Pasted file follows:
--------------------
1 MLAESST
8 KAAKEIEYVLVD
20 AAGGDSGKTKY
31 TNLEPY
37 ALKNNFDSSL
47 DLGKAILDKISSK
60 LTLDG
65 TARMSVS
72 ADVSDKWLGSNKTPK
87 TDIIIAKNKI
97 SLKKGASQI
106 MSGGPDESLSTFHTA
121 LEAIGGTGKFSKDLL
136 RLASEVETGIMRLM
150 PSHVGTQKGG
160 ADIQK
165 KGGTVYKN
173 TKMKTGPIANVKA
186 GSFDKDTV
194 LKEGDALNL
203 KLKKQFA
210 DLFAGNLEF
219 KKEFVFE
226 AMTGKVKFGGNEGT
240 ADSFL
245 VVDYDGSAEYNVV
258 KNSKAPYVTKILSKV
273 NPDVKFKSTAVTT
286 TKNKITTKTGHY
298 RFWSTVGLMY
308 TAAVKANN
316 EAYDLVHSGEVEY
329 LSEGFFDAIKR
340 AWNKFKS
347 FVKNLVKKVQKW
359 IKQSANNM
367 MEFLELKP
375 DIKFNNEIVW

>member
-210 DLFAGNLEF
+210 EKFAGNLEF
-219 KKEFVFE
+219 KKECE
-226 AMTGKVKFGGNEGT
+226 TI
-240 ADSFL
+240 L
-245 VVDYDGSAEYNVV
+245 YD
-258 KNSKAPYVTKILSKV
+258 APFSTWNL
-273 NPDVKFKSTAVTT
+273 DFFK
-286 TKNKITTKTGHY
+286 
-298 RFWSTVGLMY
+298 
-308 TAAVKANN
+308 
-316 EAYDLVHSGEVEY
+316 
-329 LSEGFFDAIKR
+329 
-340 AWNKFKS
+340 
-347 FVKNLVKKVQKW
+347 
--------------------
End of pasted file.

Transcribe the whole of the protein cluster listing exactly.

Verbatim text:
1 MLAESST
8 KAAKEIEYVLVD
20 AAGGDSGKTKY
31 TNLEPY
37 ALKNNFDSSL
47 DLGKAILDKISSK
60 LTLDG
65 TARMSVS
72 ADVSDKWLGSNKTPK
87 TDIIIAKNKI
97 SLKKGASQI
106 MSGGPDESLSTFHTA
121 LEAIGGTGKFSKDLL
136 RLASEVETGIMRLM
150 PSHVGTQKGG
160 ADIQK
165 KGGTVYKN
173 TKMKTGPIANVKA
186 GSFDKDTV
194 LKEGDALNL
203 KLKKQFA
210 DLFAGNLEF
219 KKEFVFE
226 AMTGKVKFGGNEGT
240 ADSFL
245 VVDYDGSAEYNVV
258 KNSKAPYVTKILSKV
273 NPDVKFKSTAVTT
286 TKNKITTKTGHY
298 RFWSTVGLMY
308 TAAVKANN
316 EAYDLVHSGEVEY
329 LSEGFFDAIKR
340 AWNKFKS
347 FVKNLVKKVQKW
359 IKQSANNM
367 MEFLELKP
375 DIKFNNEIVW

>member
-210 DLFAGNLEF
+210 EKFAGNLEF
-219 KKEFVFE
+219 KKECE
-226 AMTGKVKFGGNEGT
+226 TI
-240 ADSFL
+240 L
-245 VVDYDGSAEYNVV
+245 YD
-258 KNSKAPYVTKILSKV
+258 APFSTWNL
-273 NPDVKFKSTAVTT
+273 DFFK
-286 TKNKITTKTGHY
+286 
-298 RFWSTVGLMY
+298 
-308 TAAVKANN
+308 
-316 EAYDLVHSGEVEY
+316 
-329 LSEGFFDAIKR
+329 
-340 AWNKFKS
+340 
-347 FVKNLVKKVQKW
+347 